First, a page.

The Defiance of Saying No
For the past two weeks, my husband has been in training. Now, “training” in my world is a trip on the company to a cool city to attend a conference that basically fronts for a genetic counselor reunion bash. The most exercise I get involves the 100 yard dash from my hotel to the Exhibit Hall and shivering violently in over air conditioned meeting rooms. The evenings are filled with Happy Hours (sometimes during the conference), dinner at any restaurant in said cool city that’s been on TV, and late nights of drinking, dancing, and sometimes singing (don’t ask).
This is SO not my husband’s training.
His training consists of 4:30am wake up calls followed by hours of physical exertion mixed in with frantically taking notes while cramming down a meal or two. In the past two weeks, he’s lost 15 pounds, made it upright to 8pm only once, and consumed more food and Gatorade than I thought humanly possible. There’ve been a few days where English has eluded him and I’ve started to worry the oxygen dep may be causing permanent damage to his brain. In short, this training blows.
But he does not complain.
And that is truly baffling to me. So, not to go all Colin Kaepernick on you, but I would stand up when this man walked in the room much less when the National Anthem plays. That kind of dedication deserves some solidarity.
So these past two weeks, I said No. I said no to dinner with friends, yoga classes, and late nights watching football. I said no to alcohol (I’m resuming wine today, don’t get scared), 8pm dinners, and having him fend for himself. In short, if it happened after 5:30pm, I said No. I came home. I made dinner. I did dishes. I took the dog out. I put him to bed, and I got in next to him and read a book.
I have a close friend that when asked why he married his wife, shrugged, looked over at her and said “That’s my ride or die chic.” That has always stuck with me as the best reason to get married and my personal goal as a wife. This week, I said no to everything else. I said yes to being my husband’s ride or die chic.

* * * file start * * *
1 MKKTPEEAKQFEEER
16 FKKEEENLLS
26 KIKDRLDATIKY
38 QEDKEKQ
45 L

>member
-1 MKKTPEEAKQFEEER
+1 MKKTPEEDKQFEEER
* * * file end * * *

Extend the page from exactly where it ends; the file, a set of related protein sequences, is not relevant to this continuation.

And it was hard, and easy, all at the same time. It required planning and serious flexibility. It necessitated whittling down our activities to only those we wouldn’t have a chance to do again; those things that couldn’t be rescheduled. We raced in the Dragon Boat Festival (and WON!), went to a friend’s birthday dinner, and are going to a wedding. That’s it.
You know I learned something from this, right? I mean, hell, I didn’t give up alcohol for two weeks for my sanity. So, without further ado…Life lessons learned from saying No:
- You really do sleep better without alcohol. It’s a bummer, but it’s true.
- I now understand why losing 15 pounds in two weeks is unrealistic. If that’s what’s required of me, I choose fat.
- People won’t hate you for saying no. And I’m pretty sure I wouldn’t care if they did.
- Missing one yoga class will not make or break your fitness routine for the week. It made me want to kill someone on the drive home, but “Namaste” to him too.
- There’s deep satisfaction in being in the background, in facilitating the achievement of another’s goal.
- It is HARD to get dinner on the table before 8pm, especially if you actually cook it! How in the world do you mom-like people do that?!?
- Almost everything and everyone will take a rain check. When time and energy are at a minimum, focus on those things that don’t have a “next time”.
- I like reading. I’ve missed it. I must find time for it every week.
- My husband is my hero. Stand up, sit down, roll over, I don’t care. He’s your hero too whether you honor it or not.